(Last Updated on : 23/09/2011)
Mandavgad or Mandu is a ruined city located in the Dhar district
in the Malwa region of western Madhya Pradesh
state. It is situated at a distance of about 90 km from the Indore
city and 35 km from Dhar. Mandu served as the sub division of the Tarangagadh or Taranga kingdom in the 11th century. The city is situated at an elevation of 2000 feet above the sea level. Mandu is a celebration in stone of life and joy and of the love of the poet-prince Baz Bahadur for his beautiful wife, Rani Rupmati. An ancient town of the medieval age, it is one of India's most historical monuments set against the backdrop of the Vindhyas.
History of Mandu
Mandu was earlier known by the name of "Shadiabad" meaning the city of happiness. It was named by the then ruler Ala-ud-din Khilji
. Mandu city is situated at an elevation of 633 metres (2079 feet) and extends for 13 km (8 miles) along the crest of the Vindhya Range, overlooking the plateau of Malwa to the north and the valley of the Narmada River
to the south. These acted as natural defences and Mandu was originally the fort-capital of Rajput Parmara rulers of Malwa. Towards the end of the 11th century, it came under the Taranga kingdom.
Tourist Spots in Mandu
Mandu has been a famous tourist place that attracts many visitors here.
The 45 km parapet of walls that encompasses Mandu is punctuated by 12 gateways. The most notable of these is Delhi
Darwaza that serves as the main entrance to the fortress city. The tourists approach through a series of gateways well fortified with walled enclosures and strengthened by bastions such as the Alamgir and Bhangi Darwaza, through which the present road passes. Rampol Darwaza, Jehangir Gate and Tarapur Gate are some of the other main gateways.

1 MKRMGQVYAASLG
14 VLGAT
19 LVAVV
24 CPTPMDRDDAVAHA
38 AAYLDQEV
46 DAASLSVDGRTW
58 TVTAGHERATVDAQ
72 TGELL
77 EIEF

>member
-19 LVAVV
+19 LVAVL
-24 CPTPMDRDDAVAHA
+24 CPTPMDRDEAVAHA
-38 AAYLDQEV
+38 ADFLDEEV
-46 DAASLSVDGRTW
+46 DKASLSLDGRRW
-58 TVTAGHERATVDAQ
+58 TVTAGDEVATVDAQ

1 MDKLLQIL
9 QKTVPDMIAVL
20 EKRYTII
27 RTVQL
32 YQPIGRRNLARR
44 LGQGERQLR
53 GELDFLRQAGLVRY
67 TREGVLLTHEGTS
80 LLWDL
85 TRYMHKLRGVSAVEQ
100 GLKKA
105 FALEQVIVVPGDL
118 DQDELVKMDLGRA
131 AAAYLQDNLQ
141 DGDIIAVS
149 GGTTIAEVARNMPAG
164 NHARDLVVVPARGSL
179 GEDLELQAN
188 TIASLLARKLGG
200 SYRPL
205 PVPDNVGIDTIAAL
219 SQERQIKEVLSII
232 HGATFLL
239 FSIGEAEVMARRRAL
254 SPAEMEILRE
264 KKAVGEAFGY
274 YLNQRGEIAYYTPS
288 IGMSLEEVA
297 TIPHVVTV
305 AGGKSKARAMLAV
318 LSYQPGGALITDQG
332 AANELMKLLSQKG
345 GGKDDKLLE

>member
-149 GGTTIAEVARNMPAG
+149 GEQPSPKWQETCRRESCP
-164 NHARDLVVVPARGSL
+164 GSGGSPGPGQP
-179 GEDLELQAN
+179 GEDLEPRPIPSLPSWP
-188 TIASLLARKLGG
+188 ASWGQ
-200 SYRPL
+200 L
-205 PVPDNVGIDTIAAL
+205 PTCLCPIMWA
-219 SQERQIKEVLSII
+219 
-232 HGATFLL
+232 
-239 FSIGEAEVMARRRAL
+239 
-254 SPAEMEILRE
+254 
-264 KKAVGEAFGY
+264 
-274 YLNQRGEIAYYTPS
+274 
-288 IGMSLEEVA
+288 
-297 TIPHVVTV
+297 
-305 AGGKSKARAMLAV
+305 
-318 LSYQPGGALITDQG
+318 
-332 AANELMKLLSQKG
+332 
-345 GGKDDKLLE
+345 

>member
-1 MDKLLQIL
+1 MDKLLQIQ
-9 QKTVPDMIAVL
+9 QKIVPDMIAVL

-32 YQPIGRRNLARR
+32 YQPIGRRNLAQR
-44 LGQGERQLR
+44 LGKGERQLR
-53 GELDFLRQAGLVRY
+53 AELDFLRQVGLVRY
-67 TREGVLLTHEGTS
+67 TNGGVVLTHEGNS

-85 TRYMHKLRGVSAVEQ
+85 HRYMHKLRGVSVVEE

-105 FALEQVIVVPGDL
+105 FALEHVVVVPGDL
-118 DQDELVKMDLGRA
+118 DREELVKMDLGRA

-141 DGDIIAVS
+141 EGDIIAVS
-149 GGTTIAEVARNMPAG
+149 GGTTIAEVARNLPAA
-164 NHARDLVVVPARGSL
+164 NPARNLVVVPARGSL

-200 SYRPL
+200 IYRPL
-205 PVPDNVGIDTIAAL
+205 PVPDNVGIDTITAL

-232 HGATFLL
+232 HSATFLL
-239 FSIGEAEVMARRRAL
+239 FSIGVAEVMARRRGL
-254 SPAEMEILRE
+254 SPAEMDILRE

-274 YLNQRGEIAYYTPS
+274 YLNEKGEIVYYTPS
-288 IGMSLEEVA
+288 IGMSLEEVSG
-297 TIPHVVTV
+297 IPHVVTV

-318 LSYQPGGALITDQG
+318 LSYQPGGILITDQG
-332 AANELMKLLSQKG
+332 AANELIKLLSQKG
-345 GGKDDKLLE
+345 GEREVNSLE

Jahaz Mehal or Ship Palace
Jahaz Mehal is a 120 mt long "ship palace" situated between the two artificial lakes, Munj Talao and Kapur Talao. It is an elegant two storied palace built by Ghiyas-ud-din-Khilji. It is so named as it appears as a ship floating in water.
Hindola Mahal derives its name of "swinging palace" from its sloping sidewalls. Superb and innovative techniques adorn the monument. To the West of Hindola Mahal there are several unidentified buildings which still bear traces of their past grandeur. Amidst these is an elaborately constructed well called Champa Baoli which is connected with underground vaulted rooms where arrangements for cold and hot water were made. Other places of interest in this enclave are Dilawar Khan's Mosque, the Nahar Jharokha (tiger balcony), Taveli Mahal, the two large wells called the Ujali (bright) and Andheri (dark) Baolis and Gada Shah's Shop and House, all worth a visit.
Hoshang Shah's Tomb
This monument stands as one of the exquisite examples of Afghan architecture. It is India's first marble structure. Its exclusive features are the beautifully proportioned dome, intricate marble lattice work and porticoed courts and towers.
The structure of Jama Masjid has been inspired by the great mosque of Damascus. This humongous structure is popular for its striking beauty and simplicity. It is adorned with large courtyards and grand entrances.
A reservoir constructed by Baz Bahadur
for the purpose of supplying water to Rani Rupmati's Pavilion. The reservoir is situated below the pavilion and today, the pool is revered as a sacred spot.
Rupmati Pavalion is located on the lofty hill to the south beyond the palace of Baz Bahadur. A closer examination of the building shows that it had under gone different phases of construction in different periods spread over 15th to 17th centuries AD.
Baz Bahadur's Palace
Baz Bahadur's Palace is one of the most attractive sights in Mandu. Adorned with scenic beauty this palace still narrates the love story of Rani Rupmati and Baz Bahadur. It is situated below Roopmati's Pavilion and can be seen from the pavilion.